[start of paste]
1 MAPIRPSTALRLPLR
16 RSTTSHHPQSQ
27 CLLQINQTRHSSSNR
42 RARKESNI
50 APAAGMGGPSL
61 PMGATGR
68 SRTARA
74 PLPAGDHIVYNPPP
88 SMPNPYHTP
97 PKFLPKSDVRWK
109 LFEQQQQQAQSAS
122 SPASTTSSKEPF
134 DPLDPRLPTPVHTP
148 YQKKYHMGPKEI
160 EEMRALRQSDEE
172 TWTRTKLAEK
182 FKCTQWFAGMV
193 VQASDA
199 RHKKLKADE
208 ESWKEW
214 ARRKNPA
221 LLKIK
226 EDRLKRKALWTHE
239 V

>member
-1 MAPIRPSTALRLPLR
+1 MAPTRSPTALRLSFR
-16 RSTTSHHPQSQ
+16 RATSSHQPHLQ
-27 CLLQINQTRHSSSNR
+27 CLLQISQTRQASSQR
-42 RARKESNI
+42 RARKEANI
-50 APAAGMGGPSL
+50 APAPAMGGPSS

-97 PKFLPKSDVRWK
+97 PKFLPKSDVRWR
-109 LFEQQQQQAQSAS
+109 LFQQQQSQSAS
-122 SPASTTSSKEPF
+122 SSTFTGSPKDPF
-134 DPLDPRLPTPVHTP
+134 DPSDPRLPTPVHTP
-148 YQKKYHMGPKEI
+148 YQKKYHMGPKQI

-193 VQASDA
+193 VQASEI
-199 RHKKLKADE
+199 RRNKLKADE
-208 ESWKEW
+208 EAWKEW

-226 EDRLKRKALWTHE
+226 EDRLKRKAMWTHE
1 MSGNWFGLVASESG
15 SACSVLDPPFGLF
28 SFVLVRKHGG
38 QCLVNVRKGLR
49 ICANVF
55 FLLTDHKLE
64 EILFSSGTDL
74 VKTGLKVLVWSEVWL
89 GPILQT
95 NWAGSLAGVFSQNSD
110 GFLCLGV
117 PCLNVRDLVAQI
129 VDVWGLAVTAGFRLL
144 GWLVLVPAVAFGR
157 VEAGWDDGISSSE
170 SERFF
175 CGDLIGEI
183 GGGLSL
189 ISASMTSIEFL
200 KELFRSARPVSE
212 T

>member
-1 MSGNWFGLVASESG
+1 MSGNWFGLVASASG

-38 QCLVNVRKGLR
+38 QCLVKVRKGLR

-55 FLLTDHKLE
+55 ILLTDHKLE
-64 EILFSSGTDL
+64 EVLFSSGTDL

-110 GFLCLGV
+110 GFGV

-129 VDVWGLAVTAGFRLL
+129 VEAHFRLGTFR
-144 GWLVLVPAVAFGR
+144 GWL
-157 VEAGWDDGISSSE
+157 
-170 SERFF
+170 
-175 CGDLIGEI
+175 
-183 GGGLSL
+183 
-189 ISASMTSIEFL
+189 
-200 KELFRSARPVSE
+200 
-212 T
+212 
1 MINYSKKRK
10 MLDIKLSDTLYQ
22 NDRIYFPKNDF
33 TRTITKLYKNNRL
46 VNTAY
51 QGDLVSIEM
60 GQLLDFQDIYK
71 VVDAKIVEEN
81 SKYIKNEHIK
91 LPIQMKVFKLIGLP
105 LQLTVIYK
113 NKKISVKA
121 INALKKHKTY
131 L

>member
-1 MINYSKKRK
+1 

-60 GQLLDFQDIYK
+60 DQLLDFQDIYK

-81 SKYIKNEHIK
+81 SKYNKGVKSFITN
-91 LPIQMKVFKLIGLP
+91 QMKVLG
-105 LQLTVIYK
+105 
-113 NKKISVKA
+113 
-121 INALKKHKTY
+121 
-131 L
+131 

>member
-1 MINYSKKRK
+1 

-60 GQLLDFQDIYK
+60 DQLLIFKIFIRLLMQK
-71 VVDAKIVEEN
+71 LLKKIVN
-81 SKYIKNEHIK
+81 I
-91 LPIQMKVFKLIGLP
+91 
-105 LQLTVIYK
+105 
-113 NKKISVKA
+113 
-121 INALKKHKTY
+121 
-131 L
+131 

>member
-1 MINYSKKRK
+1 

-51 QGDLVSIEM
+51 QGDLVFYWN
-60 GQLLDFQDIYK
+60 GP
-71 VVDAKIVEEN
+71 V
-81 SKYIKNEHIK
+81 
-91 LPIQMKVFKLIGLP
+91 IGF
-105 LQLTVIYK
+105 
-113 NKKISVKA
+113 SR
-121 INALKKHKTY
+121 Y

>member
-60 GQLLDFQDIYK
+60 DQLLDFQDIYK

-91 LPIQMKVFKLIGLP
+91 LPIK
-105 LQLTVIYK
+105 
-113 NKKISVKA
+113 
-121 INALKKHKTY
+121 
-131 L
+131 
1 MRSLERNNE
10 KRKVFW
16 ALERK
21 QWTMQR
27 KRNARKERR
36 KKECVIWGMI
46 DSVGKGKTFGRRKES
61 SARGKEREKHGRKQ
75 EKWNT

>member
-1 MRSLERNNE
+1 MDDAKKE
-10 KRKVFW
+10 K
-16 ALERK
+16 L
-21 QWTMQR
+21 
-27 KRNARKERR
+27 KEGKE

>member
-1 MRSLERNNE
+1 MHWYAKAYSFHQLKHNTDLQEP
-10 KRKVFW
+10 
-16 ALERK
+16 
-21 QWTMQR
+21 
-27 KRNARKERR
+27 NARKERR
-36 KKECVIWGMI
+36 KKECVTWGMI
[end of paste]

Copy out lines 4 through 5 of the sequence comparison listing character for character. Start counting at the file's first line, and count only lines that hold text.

42 RARKESNI
50 APAAGMGGPSL